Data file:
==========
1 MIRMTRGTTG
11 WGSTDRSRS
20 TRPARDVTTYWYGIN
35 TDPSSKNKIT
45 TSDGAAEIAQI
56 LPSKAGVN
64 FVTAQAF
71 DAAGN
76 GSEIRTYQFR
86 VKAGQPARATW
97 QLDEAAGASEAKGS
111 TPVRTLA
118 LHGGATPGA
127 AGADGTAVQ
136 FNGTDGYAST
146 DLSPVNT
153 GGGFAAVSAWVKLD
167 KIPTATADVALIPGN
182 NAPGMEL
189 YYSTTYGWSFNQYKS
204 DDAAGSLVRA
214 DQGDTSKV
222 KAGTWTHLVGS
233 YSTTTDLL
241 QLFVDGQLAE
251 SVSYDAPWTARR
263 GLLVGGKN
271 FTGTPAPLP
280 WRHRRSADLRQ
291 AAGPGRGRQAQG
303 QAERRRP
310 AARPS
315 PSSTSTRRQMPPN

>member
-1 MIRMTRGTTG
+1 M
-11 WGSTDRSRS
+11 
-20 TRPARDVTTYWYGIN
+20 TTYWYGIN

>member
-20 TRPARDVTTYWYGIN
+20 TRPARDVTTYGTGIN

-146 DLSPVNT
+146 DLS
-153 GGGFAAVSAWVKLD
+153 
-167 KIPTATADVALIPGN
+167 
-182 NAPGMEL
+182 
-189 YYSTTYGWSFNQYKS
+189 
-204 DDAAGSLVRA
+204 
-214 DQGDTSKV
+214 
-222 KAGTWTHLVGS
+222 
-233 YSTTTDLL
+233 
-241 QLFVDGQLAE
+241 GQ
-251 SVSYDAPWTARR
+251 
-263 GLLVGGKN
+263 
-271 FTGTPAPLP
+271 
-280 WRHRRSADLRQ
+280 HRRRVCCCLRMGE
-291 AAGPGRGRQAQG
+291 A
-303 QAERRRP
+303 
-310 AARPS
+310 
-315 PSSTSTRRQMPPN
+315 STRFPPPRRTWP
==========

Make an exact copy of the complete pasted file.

1 MIRMTRGTTG
11 WGSTDRSRS
20 TRPARDVTTYWYGIN
35 TDPSSKNKIT
45 TSDGAAEIAQI
56 LPSKAGVN
64 FVTAQAF
71 DAAGN
76 GSEIRTYQFR
86 VKAGQPARATW
97 QLDEAAGASEAKGS
111 TPVRTLA
118 LHGGATPGA
127 AGADGTAVQ
136 FNGTDGYAST
146 DLSPVNT
153 GGGFAAVSAWVKLD
167 KIPTATADVALIPGN
182 NAPGMEL
189 YYSTTYGWSFNQYKS
204 DDAAGSLVRA
214 DQGDTSKV
222 KAGTWTHLVGS
233 YSTTTDLL
241 QLFVDGQLAE
251 SVSYDAPWTARR
263 GLLVGGKN
271 FTGTPAPLP
280 WRHRRSADLRQ
291 AAGPGRGRQAQG
303 QAERRRP
310 AARPS
315 PSSTSTRRQMPPN

>member
-1 MIRMTRGTTG
+1 M
-11 WGSTDRSRS
+11 
-20 TRPARDVTTYWYGIN
+20 TTYWYGIN

>member
-20 TRPARDVTTYWYGIN
+20 TRPARDVTTYGTGIN

-146 DLSPVNT
+146 DLS
-153 GGGFAAVSAWVKLD
+153 
-167 KIPTATADVALIPGN
+167 
-182 NAPGMEL
+182 
-189 YYSTTYGWSFNQYKS
+189 
-204 DDAAGSLVRA
+204 
-214 DQGDTSKV
+214 
-222 KAGTWTHLVGS
+222 
-233 YSTTTDLL
+233 
-241 QLFVDGQLAE
+241 GQ
-251 SVSYDAPWTARR
+251 
-263 GLLVGGKN
+263 
-271 FTGTPAPLP
+271 
-280 WRHRRSADLRQ
+280 HRRRVCCCLRMGE
-291 AAGPGRGRQAQG
+291 A
-303 QAERRRP
+303 
-310 AARPS
+310 
-315 PSSTSTRRQMPPN
+315 STRFPPPRRTWP